The biggest disagreements about the U.S. break along ideological lines. Venezuelans who lean to the right of the political spectrum see the U.S. in an overwhelmingly positive light (84%), while only 12% have a negative opinion. Venezuela’s political left, which aligns with President Maduro’s United Socialist Party of Venezuela, tends to be more critical of the U.S. (62% unfavorable v. 34% favorable). This is none too surprising given the tumultuous relationship between Maduro and the U.S. in recent months and the many years of tension between Washington and Maduro’s predecessor, Hugo Chávez. Chávez, who blamed the U.S. for organizing a coup against him in 2002, often stoked anti-American sentiment with colorful quips, including claims that the U.S. “invented technology to spread cancer” to South American leaders and referring to then-President George W. Bush as “the devil,” “a donkey” and “a drunkard.” Despite this, a majority of moderates (63%) see America favorably. Read More →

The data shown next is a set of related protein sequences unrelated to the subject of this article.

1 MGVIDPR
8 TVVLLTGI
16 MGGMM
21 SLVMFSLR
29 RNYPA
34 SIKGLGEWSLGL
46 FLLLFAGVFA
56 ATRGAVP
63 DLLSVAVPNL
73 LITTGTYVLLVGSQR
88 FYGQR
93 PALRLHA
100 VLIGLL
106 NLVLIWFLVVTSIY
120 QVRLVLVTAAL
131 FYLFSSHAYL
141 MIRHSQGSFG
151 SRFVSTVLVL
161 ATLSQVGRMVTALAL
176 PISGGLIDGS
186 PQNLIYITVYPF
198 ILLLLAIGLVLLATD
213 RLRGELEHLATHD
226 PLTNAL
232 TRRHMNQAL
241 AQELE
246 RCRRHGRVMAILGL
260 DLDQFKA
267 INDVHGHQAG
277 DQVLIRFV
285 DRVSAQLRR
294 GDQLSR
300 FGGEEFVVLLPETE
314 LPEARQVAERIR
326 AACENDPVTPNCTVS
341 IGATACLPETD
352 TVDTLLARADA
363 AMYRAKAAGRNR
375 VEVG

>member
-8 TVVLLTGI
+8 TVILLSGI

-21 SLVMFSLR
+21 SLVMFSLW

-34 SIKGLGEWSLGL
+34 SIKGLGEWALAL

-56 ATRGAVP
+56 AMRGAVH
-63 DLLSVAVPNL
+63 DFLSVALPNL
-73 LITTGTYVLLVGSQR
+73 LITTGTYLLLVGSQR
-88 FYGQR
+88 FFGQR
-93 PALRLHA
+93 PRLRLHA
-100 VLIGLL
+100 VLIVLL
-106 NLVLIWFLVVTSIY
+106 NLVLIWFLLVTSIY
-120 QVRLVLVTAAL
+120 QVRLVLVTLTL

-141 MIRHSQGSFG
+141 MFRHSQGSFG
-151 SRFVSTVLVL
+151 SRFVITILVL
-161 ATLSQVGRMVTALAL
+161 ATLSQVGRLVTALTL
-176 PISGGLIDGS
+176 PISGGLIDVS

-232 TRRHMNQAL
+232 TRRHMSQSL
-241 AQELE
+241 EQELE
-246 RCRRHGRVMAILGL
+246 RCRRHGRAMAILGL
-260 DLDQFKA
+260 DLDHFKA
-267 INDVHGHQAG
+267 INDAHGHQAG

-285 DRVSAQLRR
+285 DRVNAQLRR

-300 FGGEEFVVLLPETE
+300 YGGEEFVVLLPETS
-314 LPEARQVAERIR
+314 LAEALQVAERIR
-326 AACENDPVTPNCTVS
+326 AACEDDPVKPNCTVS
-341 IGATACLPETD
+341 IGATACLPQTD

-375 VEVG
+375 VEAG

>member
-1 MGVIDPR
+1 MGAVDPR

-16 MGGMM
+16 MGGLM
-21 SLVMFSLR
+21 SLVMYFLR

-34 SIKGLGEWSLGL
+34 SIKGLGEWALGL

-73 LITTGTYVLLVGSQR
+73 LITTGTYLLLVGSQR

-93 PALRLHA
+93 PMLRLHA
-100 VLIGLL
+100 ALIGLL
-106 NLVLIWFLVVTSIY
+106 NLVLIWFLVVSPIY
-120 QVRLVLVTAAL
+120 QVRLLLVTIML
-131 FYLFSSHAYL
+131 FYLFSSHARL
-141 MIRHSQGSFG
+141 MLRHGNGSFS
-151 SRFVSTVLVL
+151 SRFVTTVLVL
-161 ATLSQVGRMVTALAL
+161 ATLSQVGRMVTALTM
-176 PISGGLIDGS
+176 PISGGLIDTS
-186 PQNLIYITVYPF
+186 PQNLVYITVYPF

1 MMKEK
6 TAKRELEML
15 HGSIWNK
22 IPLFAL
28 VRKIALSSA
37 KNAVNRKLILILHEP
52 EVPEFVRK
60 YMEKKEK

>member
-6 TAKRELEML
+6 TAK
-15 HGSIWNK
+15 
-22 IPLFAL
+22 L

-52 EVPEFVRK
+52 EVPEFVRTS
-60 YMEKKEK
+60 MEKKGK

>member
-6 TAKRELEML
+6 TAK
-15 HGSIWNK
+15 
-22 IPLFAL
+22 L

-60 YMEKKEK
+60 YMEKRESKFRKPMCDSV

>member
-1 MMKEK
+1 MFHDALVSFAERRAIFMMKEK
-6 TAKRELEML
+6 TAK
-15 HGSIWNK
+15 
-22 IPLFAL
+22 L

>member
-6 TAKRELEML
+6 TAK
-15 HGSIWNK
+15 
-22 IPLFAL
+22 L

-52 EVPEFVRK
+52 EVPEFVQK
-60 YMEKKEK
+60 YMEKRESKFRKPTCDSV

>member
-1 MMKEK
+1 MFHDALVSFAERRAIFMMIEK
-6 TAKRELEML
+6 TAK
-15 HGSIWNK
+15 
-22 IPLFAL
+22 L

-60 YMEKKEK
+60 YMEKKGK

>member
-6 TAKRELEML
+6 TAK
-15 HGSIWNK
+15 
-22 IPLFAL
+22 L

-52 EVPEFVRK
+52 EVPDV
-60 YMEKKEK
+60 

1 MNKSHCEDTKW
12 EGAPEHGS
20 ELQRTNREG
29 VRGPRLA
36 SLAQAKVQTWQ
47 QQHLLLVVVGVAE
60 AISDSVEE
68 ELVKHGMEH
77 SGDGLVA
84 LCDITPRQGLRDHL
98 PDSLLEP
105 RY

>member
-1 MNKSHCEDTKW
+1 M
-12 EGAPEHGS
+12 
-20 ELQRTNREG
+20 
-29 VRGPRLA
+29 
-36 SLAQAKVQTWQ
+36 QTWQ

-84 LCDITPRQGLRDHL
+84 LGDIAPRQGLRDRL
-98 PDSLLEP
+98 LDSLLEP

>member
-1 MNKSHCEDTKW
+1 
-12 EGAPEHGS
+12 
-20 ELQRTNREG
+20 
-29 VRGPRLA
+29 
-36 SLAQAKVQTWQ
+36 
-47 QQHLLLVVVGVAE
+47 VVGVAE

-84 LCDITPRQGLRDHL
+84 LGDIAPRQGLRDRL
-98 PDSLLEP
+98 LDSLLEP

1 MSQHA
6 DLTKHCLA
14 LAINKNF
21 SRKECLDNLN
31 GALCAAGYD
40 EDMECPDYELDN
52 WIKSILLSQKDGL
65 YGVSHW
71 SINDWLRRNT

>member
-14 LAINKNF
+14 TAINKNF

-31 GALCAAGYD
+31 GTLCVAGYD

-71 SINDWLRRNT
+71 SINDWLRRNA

If you are an avid social media user — and have been following recent events in Ferguson, Missouri — you may have noticed a difference in the content of your Facebook and Twitter feeds on the story. The reason goes back to a complex and somewhat mysterious interplay between the platforms’ designs and your own behavior.
A number of journalists and commentators observed a jarring disconnect between the mostly uncontroversial posts on Facebook (like chatter about celebrities taking the Ice Bucket Challenge to raise funds for the fight against Lou Gehrig’s disease), and the stream of visceral reportage from the tense scene in Ferguson, where citizens had gathered to protest the August 9th police killing of an unarmed black teen, Michael Brown.
Some, like sociologist Zeynep Tufekci, noticed a delayed reaction to the breaking news on Facebook. Others, like Gigaom’s Mathew Ingram, attributed the lack of news on Facebook to the way that interactions are structured on the social network. They and others argued that Facebook’s algorithmic filtering heavily influences the content Facebook users see on the site, and why their newsfeeds haven’t been flooded with images and stories about tear gas, demonstrations and arrests.